Historically, hazelnuts have been one of Georgia’s main crops in terms of economic value; as the country is located on the Black Sea coastal area, which has suitable soil and climate conditions for growing hazelnuts. Even as early as the fourth century B.C., populations grew wild forms of hazelnut, which later adapted to local conditions and formed regional varieties (GEONUTS, 2023).
According to the 2014 Agricultural Census, approximately 107,000 agricultural holdings (17% of all such holdings) are involved in hazelnut production (Geostat (National Statistics Office of Georgia), 2014). More than half of these hazelnuts are produced in the Georgian region of Samegrelo-Zemo Svaneti, where the crop is a major source of income for rural households engaged in agriculture.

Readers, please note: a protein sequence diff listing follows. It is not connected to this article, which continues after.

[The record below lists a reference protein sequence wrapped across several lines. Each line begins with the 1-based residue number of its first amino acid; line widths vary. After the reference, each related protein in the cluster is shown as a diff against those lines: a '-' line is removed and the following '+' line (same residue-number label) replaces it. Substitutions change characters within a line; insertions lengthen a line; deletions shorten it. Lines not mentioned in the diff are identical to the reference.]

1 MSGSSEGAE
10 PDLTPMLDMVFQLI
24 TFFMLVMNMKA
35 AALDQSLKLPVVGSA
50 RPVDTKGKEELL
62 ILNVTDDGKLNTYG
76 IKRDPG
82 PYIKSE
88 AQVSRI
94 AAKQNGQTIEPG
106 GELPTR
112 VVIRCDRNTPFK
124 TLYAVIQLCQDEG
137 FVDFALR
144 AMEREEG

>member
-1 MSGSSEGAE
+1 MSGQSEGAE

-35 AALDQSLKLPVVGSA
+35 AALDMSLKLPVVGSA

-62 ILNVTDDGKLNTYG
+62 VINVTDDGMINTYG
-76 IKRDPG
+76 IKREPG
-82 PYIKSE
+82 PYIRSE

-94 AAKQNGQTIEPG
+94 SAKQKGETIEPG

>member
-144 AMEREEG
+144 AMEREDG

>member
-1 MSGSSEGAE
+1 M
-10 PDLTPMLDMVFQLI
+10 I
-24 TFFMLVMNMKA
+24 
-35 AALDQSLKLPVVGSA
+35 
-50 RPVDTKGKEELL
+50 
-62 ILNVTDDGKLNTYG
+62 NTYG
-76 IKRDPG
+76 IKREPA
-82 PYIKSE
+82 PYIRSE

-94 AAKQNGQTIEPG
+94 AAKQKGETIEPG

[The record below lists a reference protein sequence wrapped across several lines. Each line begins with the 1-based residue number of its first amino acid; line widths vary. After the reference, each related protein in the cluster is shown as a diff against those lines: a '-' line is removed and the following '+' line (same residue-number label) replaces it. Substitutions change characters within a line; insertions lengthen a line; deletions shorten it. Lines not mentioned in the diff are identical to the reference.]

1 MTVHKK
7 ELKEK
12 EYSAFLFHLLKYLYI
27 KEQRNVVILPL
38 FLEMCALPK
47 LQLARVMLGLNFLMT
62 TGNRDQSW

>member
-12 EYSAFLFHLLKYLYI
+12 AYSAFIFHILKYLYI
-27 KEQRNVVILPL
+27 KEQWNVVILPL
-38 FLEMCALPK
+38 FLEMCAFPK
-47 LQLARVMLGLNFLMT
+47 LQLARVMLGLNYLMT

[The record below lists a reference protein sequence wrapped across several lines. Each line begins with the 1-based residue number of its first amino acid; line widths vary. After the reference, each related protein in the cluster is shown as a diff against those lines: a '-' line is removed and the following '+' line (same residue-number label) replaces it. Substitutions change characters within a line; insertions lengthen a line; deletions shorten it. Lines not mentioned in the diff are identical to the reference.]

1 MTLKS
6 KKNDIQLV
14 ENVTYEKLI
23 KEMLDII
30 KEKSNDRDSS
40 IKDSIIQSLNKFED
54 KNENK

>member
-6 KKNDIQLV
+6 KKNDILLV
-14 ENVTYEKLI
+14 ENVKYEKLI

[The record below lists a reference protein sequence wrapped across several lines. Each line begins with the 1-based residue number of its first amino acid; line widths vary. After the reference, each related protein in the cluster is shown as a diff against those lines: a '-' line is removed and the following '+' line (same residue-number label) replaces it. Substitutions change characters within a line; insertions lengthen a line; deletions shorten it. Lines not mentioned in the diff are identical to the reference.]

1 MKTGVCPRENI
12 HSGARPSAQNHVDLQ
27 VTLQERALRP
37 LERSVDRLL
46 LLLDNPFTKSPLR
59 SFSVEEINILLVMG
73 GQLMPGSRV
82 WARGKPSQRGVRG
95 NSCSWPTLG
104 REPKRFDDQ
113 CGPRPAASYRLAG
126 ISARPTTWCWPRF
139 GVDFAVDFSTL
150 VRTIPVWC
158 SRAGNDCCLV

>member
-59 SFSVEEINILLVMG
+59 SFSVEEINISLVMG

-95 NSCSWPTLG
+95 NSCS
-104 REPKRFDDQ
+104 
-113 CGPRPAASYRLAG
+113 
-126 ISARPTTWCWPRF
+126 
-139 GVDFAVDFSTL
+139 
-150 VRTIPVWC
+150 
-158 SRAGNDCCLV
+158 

Together with wine, hazelnuts also represent the leading agricultural commodity in terms of production and export. The sector has grown significantly during the last decade, while local producers and experts believe that there is the potential for further expansion in both production and quality, which could provide Georgia global leadership in this sector. Yet it is important to ask, does Georgia have a real prospect to achieve this ambitious goal? What are the key constraints to growth and how is it possible to capitalize on opportunities for growth? This policy brief reviews the hazelnut sector and its challenges, and moreover, it provides recommendations for strengthening the position of Georgian hazelnuts on international markets.